F1 broke into the Chinese market in 2004 with its first race at the Shanghai International Circuit. The winding track, with incredible architecture, was an immediate hit with fans and drivers.
|FIRST F1 RACE||2004|
|TRACK LENGTH||3.390 miles|
|NUMBER OF LAPS||56|
|NUMBER OF TURNS||16|
|MOST POLES||Lewis Hamilton (6)|
|MOST WINS||Lewis Hamilton (6)|
The first vision for a Chinese Grand Prix came in the 1990s, when planning had taken place for a circuit to be built to host F1 in the south of China. The result of this was the Zuhai International Circuit, which gained a place on the 1999 calendar. However, the event never happened as the track failed to meet the FIA’s standards. Undeterred, another circuit was commissioned to be built near Shanghai. Three years after their failed attempt, a deal was announced for the yet to be built Shanghai International Circuit to host a Grand Prix for seven years from 2004.
The Shanghai International Circuit is located twenty miles north of the centre of China’s largest city – Shanghai. It is situated on the banks of the Yangtze River Delta in East China. The track was designed by Hermann Tilke and resembles the Chinese character shang, meaning ‘ascend’. The team buildings resemble the ancient Yuyan-Garden in Shanghai. Shanghai was a modern futuristic track when it first arrived on the calendar, raising standards for any future tracks. Perhaps the most visually striking part of the circuit is the grandstand on the main straight, which gives a view of up to 80% of the track. It is constructed of aluminium glass and steel, and also houses the media centre along with a restaurant.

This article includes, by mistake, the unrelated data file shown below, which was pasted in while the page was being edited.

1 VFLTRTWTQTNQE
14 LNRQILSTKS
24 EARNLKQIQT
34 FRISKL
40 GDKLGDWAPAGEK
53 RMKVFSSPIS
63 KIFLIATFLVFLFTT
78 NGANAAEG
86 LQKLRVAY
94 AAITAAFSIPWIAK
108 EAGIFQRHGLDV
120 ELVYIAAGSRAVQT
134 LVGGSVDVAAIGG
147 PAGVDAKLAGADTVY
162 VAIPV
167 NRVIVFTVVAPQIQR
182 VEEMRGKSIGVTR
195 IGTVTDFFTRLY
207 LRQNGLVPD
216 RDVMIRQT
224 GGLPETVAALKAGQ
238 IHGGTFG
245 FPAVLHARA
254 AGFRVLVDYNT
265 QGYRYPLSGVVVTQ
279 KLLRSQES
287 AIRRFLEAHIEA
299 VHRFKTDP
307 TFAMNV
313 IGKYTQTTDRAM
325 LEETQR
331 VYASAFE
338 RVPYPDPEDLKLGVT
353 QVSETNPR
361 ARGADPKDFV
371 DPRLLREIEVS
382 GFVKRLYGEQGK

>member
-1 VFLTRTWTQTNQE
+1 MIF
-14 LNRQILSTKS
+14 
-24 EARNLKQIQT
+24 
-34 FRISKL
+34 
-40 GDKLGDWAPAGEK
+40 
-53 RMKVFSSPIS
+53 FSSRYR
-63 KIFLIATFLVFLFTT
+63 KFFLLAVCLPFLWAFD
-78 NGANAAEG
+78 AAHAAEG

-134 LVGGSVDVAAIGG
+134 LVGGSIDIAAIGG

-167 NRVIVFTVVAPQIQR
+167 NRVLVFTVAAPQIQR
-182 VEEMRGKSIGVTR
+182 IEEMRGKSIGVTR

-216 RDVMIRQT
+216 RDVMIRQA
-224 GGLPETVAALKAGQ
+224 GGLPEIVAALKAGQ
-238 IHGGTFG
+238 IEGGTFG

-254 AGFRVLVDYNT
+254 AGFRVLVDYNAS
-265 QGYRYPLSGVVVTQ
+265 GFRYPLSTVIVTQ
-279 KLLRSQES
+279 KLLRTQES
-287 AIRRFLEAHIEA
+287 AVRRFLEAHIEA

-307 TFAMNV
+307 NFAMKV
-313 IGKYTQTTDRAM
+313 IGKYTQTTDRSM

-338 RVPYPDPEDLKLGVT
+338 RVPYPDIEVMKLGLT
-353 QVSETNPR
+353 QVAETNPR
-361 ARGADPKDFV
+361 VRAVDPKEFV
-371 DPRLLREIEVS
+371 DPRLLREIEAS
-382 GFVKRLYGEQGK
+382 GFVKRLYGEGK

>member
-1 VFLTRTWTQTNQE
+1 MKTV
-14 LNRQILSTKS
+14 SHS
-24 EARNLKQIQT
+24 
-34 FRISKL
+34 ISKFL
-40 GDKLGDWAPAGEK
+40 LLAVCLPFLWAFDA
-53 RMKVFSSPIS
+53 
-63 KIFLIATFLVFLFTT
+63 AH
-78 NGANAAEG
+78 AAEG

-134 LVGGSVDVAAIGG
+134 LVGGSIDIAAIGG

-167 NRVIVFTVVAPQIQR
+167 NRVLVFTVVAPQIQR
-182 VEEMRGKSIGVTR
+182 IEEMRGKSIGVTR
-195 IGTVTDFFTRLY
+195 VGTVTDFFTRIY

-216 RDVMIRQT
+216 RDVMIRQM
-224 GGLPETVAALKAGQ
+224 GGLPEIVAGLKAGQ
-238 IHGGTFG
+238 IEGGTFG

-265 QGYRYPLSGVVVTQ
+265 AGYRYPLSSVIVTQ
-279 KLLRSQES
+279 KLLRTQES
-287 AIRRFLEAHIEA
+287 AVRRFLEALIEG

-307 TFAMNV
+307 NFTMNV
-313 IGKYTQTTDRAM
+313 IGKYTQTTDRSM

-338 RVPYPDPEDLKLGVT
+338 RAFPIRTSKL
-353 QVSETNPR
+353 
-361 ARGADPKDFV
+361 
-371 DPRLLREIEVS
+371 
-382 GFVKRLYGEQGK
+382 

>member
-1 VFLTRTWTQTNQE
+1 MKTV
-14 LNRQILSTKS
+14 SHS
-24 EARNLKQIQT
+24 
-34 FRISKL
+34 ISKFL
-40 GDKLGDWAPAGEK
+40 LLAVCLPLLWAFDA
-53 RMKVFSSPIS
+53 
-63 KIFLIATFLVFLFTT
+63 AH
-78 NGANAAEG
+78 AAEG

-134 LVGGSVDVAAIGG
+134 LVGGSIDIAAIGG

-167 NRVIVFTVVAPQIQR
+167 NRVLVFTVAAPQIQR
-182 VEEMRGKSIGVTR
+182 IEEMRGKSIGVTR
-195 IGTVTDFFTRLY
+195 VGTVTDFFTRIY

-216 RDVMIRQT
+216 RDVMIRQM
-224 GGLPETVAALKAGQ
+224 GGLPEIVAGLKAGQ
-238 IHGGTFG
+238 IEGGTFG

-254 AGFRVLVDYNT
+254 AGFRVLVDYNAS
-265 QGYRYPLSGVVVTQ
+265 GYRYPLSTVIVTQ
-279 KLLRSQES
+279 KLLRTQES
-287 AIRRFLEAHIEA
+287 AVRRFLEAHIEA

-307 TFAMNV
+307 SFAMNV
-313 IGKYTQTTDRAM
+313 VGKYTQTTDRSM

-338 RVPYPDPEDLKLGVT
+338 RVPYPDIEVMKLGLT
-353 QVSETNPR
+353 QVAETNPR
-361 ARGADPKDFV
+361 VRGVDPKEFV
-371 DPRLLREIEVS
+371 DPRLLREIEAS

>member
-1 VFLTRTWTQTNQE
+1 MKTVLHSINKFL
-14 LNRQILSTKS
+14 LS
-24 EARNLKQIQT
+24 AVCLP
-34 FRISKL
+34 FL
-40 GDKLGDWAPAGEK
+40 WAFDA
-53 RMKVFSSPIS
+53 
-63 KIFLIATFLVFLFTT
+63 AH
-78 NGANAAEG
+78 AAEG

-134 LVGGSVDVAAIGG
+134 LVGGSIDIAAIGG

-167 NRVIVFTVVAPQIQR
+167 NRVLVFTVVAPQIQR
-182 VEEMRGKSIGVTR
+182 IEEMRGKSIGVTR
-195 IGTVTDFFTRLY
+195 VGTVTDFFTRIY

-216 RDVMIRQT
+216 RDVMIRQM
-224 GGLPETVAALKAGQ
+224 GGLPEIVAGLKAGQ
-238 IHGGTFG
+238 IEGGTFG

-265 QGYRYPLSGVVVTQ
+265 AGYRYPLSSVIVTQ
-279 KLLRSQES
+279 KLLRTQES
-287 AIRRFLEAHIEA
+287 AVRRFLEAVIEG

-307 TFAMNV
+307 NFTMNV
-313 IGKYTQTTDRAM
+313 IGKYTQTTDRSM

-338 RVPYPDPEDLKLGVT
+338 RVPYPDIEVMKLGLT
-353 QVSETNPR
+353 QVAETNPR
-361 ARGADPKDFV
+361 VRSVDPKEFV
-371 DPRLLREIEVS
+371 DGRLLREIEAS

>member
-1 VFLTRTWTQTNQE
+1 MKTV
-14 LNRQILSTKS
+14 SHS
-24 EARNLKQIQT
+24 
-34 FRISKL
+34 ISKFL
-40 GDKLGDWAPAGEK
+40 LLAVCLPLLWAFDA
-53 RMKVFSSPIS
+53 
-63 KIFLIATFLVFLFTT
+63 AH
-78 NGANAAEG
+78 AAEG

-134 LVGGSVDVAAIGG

The track cost £132 million to build, which was a record cost at the time. Planning took place between April and May 2003 and the swampland was transformed into a state of the art racing circuit by 3,000 engineers over an 18 month period. The winding track is one of Tilke’s better designs, and is certain to challenge both the cars and the drivers. The first race here took place in September 2004 and was won by Rubens Barrichello. In recent years, because of the ground the track is built on, some turns- namely 1, 8 and 14- have sunk. There was a full inspection of the issue before the Grand Prix in 2011 and work was carried out to solve the issue.
The Grand Prix’s popularity has been in decline in recent years. 260,000 spectators attended the first race here in 2004 – by 2010 that figure was just 155,000. The 2020 Chinese Grand Prix was the first of many to be postponed due to the coronavirus pandemic. The event was postponed in February 2020 before being cancelled entirely six months later. The 2021 and 2022 Chinese Grands Prix were also subsequently cancelled, meaning the 2019 Chinese Grand Prix – the 1,000th World Championship event – remains the last F1 race held at Shanghai International Circuit.
- As it is built on marshland, the track is held in place by 40,000 stone pillars.
- Red Bull took their maiden victory here in 2009, while Nico Rosberg won his first Grand Prix here in 2012.
- Michael Schumacher took his 91st and final career win here in 2006.
- The Chinese Grand Prix has had four different title sponsors over its years hosting Grands Prix – Sinopec, UBS, Pirelli and, for 2017, Heineken.
- The Chinese Grand Prix is a 56-lap race. However the 2014 edition was classified at 54 laps, after the clerk of the course mistakenly waved the chequered flag to Lewis Hamilton at the end of lap 55. According to article 44.2 of the Sporting Regulations, in these circumstances the race is deemed to have finished the previous time the leader crossed the start-finish line.
- Lewis Hamilton is the only driver to have won back to back races here, in 2014 and 2015.